The patriarchy is crumbling and it’s about time! Last week a grand jury in Pennsylvania reported that 300 priests abused at least 1000 children over a period of 70 years and it was known and covered up by the bishops of the Catholic hierarchy. The 900-page document released by the attorney general listed more than 300 abusive priests by name and gave details that were horrifying. It described the fact that some young victims were given gold cross necklaces to signal to other predators that they were “optimal targets”.
I didn’t look up the name of the priest that was the chaplain of the college I attended in Philadelphia but it gave me pause that he was probably on the list. Father X was a middle-aged visiting priest from Ireland and his bachelor quarters were in the basement of the chapel at the college. That’s where he “heard” confession. Yes, confession is usually held in a mysterious cubicle in the church where the priest is separated from the kneeling “penitent” by a pair of dark sliding screens to protect her identity. But this was the 1960s when there were changes occurring in the Church. Some of these “progressive” changes made it easier for pedophile priests to snare their victims.
During my first and only confession with Father X in his quarters, he first offered me something alcoholic to drink. I don’t remember what it was but I wasn’t completely surprised by the offer. He then asked me to come and sit on his lap and tell him what was “bothering” me. He used that term, “bother,” rather than what sin I had committed. I was a college senior at the time so you’d think I would have known better but I still held priests in high regard.
In the 1960s Catholic priests were a special class of bachelors, revered as the embodiment of Christ on earth. We were taught that it was our duty to follow the wishes of authority figures like priests to “show God how much we loved him.” I grew up with an uncle who was a priest so there were many Sundays when my mother made dinner for Uncle Joe and his priest friends, serving them on her best crystal and china. Since they all drank copious amounts of alcohol, it didn’t occur to me that there was anything wrong when Father X offered me a drink before confession. That’s part of the cognitive dissonance I experienced around alcohol abuse. But sitting on his lap was a different matter.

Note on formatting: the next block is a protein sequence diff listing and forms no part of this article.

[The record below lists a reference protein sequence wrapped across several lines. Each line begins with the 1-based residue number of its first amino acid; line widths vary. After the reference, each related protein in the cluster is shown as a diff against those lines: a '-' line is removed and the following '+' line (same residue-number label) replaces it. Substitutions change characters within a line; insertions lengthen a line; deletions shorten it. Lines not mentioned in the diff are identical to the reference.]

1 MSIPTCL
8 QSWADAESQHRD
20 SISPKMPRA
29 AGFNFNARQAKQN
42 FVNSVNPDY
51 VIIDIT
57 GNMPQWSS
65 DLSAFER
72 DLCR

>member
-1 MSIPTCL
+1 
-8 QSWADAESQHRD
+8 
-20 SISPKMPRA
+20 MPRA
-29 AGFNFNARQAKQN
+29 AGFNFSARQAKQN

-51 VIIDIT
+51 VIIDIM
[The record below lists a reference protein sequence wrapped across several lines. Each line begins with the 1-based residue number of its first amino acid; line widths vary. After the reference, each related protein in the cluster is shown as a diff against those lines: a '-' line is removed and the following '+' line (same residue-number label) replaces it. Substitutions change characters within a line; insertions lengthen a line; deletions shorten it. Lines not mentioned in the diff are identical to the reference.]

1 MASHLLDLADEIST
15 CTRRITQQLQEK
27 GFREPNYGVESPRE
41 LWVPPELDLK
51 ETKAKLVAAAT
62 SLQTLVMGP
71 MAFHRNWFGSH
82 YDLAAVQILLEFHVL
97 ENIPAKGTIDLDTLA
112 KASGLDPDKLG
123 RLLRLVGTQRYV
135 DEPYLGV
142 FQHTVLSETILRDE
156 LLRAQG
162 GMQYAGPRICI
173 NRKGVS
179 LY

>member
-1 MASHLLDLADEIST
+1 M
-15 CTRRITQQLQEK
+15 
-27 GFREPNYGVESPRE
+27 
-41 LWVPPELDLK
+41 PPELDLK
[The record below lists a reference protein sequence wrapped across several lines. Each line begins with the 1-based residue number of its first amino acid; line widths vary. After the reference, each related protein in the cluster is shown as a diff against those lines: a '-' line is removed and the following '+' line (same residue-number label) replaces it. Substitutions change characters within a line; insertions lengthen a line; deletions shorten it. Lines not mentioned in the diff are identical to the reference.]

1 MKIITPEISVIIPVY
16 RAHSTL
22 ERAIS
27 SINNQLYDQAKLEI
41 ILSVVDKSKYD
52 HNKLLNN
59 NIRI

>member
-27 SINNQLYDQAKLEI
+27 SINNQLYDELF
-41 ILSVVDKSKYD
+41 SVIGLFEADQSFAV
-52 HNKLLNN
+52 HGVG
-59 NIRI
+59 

I can’t remember how he convinced me that there was nothing wrong with it but when I sat on his lap I felt his warm breath on my neck and his hard erection. I was completely repulsed and at the same time, terrified. Had I somehow presented myself as an “optimal target”? I got off his lap and stated to leave his bachelor quarters with him still sitting there, asking what was wrong. I told him I just had to go and quickly left. I never spoke about what had happened with any of the other women in my dorm. I was embarrassed that I had fallen for his warmth and his brogue and that I had felt special by his invitation to his quarters.
When I saw Father X the next day in the hallway of the college in between classes, he stopped me to ask why I had left so suddenly. He pretended that nothing had happened. So, I pretended that was true as well. I basically went numb but part of me stayed alert enough because I never spent any time alone with Father X again. It wasn’t until reading about the Pennsylvania grand jury report that I remembered what had happened 50 years ago.
I wonder now how many other college girls made their “confession” to Father X or whether I was the only one. At one level, I don’t want to be the only one and yet, I don’t want other women to have experienced what I did. But I do want to know whether his behavior was part of a pattern of abuse. I doubt I was the only girl that Father X preyed upon.
In the late 90s, accounts of the pattern of clerical abuse in Boston and Los Angeles exploded in the press. I was devastated at the time and expected some action by the then Pope. Some bishops lost their positions and a Cardinal or two were moved out of the United States to cushy jobs in Rome, basically to avoid litigation. When Pope Francis became pope there was a collective sigh of relief by the Catholic faithful, hopeful that finally something would be done to address this pervasive corruption in the Church. But he did nothing. He not only did nothing; he made things worse by discrediting accounts by survivors of the abuse by priests and bishops in Chile until Chilean Catholics demanded a hearing.
It’s clear that the patriarchy has bent over backward to protect its predators for centuries. It is so riddled with abuse, denial and corruption that it can’t monitor itself. Priests, bishops, squabbling cardinals and the pope have fallen off their collective pedestal. They all need to resign.
It’s time for laywomen to take over the running of the Catholic Church.